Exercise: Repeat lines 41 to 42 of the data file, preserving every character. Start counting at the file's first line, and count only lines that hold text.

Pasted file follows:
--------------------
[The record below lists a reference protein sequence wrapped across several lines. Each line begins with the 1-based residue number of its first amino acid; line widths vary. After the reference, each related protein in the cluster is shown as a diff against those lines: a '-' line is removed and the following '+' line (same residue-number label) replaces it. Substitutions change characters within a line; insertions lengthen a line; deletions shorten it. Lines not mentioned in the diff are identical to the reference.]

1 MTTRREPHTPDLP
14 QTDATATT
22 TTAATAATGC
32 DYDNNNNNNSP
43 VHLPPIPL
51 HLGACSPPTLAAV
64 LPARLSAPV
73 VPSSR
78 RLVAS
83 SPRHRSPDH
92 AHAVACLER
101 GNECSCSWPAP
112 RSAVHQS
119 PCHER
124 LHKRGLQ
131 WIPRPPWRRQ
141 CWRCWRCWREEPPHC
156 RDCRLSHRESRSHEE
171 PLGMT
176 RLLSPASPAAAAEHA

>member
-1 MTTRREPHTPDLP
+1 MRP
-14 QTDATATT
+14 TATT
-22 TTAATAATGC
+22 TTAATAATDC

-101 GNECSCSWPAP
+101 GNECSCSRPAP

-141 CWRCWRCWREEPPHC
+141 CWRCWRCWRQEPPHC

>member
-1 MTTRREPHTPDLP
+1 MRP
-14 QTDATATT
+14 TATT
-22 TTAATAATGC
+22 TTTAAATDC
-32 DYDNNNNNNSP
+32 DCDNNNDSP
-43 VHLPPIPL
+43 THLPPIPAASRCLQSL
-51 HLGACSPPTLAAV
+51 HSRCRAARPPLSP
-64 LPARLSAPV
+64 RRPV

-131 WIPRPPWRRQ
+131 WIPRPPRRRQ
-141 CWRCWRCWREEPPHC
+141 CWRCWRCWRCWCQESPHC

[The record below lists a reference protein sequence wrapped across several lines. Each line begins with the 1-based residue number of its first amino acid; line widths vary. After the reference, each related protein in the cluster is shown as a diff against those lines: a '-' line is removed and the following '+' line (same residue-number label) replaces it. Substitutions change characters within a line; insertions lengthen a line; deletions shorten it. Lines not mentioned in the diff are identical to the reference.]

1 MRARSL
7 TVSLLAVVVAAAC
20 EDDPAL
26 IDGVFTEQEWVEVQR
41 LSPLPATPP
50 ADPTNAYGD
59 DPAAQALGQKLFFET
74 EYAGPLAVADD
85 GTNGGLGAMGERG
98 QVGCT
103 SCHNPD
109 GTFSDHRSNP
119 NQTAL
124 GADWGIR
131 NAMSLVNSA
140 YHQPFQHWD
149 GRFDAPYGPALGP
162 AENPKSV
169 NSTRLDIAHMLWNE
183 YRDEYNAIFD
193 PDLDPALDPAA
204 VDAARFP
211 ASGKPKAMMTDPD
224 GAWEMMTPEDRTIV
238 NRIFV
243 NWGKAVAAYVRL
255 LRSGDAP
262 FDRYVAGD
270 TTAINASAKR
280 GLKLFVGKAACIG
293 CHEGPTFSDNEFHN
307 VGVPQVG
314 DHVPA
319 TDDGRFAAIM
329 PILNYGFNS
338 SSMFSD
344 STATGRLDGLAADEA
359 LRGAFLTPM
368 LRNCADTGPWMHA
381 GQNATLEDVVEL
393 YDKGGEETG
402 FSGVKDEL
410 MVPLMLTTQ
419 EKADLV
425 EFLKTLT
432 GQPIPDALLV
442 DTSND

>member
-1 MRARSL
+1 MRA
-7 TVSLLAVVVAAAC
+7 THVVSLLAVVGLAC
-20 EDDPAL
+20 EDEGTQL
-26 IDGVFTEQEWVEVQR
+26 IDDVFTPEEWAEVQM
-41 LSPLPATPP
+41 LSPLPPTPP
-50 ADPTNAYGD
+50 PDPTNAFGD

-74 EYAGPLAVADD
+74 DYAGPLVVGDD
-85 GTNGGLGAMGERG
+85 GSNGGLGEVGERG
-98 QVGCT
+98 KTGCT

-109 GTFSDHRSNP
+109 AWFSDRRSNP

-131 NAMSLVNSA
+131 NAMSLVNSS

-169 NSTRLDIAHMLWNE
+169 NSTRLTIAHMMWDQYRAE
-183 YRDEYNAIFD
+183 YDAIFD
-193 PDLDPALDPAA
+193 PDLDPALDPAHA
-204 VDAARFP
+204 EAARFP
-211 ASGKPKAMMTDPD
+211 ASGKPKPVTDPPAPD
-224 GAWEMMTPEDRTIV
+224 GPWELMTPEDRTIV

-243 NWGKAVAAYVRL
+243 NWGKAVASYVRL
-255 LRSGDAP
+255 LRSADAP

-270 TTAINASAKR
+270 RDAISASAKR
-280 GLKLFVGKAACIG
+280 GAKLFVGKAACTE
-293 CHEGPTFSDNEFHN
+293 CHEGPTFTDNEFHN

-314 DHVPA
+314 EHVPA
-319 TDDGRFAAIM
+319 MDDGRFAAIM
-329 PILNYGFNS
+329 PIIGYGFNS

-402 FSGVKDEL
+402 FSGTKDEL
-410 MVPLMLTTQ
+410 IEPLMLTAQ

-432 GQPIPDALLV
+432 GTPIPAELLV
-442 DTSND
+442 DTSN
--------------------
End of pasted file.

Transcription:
+32 DCDNNNDSP
-43 VHLPPIPL